Understanding the Holocaust, its impact and legacy offers enormous opportunity for all who care about the future of humanity. While the human cost serves as a stark warning to any society ready to dismantle democracy, the Holocaust also contains a message of hope; of extraordinary courage and kindness, of millions of individual stories that move, compel and, above all, urge us never to forget.
Holocaust Awareness Ireland (HAI) promotes a multi-faceted engagement with the Holocaust through the following aims:
To bring awareness and understanding of the Holocaust to Irish society today
To advocate the values of democracy through contemporary perspectives of the Holocaust
To create ongoing dialogue with historians, poets, politicians, artists filmmakers, lawmakers, journalists, writers & others on the continued impact of the Holocaust on contemporary life
To present & commemorate the personal testimonies of Holocaust survivors, their children and successors with humility, dignity and compassion
HAI provides a forum for a deeper understanding of the Holocaust and promoting informed discourse through a programme of talks, seminars, exhibitions & panel discussions, drawing on diverse perspectives from national and international speakers and partners.
Oliver Sears is a London-born Dublin-based art dealer & gallery owner. The son of a Holocaust survivor, he has lived in Ireland for over 30 years. He was a trustee on the board of Holocaust Education Trust Ireland for three years and is a frequent contributor to radio programmes and newspapers including RTÉ and The Irish Times. He is a guest lecturer at Trinity College Dublin on the subject of his family history during the Holocaust and how it has shaped his life.
He tells his family story, entitled The Objects of Love, through a collection of precious objects, documents and photographs, powerful mementoes that survived the war and describe individual lives under Nazi occupation.
A personal message
Oliver’s mother Monika aged 2½ in the Warsaw Ghetto 1941.
As the Holocaust moves away in time, I am drawn ever closer to its complex meaning. As the son of a survivor, I have been immersed in this history and its aftermath since my early childhood. My mother, Monika, in common with many survivors, did not speak about her experience until she was fifty-one -- my age now. Like many who share such a history, the family secrets and silences, punctuated by occasional revelations, were the single most powerful influences in the formation of my own identity.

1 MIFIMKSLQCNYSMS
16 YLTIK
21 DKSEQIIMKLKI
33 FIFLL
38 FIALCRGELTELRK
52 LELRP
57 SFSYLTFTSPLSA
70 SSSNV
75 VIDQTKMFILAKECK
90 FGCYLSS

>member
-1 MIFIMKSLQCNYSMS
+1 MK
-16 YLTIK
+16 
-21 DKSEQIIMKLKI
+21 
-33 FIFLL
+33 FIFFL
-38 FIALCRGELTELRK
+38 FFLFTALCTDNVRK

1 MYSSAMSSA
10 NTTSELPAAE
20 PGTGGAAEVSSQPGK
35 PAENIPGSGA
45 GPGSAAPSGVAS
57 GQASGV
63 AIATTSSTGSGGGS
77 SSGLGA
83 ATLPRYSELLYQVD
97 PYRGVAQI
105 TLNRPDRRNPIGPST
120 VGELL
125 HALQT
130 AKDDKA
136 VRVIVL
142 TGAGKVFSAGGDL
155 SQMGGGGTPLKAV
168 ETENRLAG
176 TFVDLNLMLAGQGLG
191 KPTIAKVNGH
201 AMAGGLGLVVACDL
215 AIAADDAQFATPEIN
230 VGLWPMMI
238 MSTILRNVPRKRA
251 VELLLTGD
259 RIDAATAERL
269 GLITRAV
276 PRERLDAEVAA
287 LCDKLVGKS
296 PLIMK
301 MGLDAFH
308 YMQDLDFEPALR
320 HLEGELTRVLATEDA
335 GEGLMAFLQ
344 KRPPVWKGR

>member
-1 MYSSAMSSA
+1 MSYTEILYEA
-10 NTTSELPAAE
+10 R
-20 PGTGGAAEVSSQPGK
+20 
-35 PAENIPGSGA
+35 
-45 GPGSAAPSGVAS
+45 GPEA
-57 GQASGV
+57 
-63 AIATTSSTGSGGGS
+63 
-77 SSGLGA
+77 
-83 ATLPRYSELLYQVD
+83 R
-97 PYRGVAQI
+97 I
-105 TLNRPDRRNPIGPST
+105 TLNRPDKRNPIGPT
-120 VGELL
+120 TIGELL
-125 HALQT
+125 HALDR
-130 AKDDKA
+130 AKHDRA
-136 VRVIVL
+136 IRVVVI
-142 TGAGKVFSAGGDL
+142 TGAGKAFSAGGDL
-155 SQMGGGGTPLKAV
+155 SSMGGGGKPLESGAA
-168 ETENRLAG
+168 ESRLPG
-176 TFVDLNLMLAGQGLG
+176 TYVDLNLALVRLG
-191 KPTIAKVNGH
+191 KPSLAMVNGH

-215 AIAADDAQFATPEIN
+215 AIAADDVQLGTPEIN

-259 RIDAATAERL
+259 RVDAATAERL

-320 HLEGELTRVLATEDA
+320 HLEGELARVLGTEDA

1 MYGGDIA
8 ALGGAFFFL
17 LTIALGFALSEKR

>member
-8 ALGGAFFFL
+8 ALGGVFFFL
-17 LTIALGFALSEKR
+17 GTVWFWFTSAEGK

We live in a world of rising political authoritarianism that threatens democracy and promotes racism, division and exclusion. The Holocaust happened incrementally, creeping up on a society that gradually accepted laws that took away rights from particular minorities until, one day, a policy was adopted to eradicate the Jews from Europe. Roma and Sinti communities, homosexuals, political prisoners, the physically and intellectually disabled, and anyone else considered a threat to the regime were also imprisoned and murdered. A regime of systematic murder that began by manipulating language ended by committing genocide.
As time passes and my mother reaches the end of her life, she says, alarmingly, that life appears to be coming full circle for her as she watches with distress the rise of an all too familiar politics of fear, division and exclusion. This is an insight we must take seriously. It is not only the responsibility of the survivors of the Holocaust to bear witness, but also those who hear their testimonies inherit the same responsibility. Ensuring that all the victims are remembered, including my murdered relatives, has become of paramount importance.
Living in Ireland, a country with almost no cultural or historical connection to the Holocaust, I hope that becoming aware of this subject will bring an even greater appreciation of democracy and human rights to those who have never known anything else, but who must now become the guardians of those values, across the generations.
Oliver Sears, 2021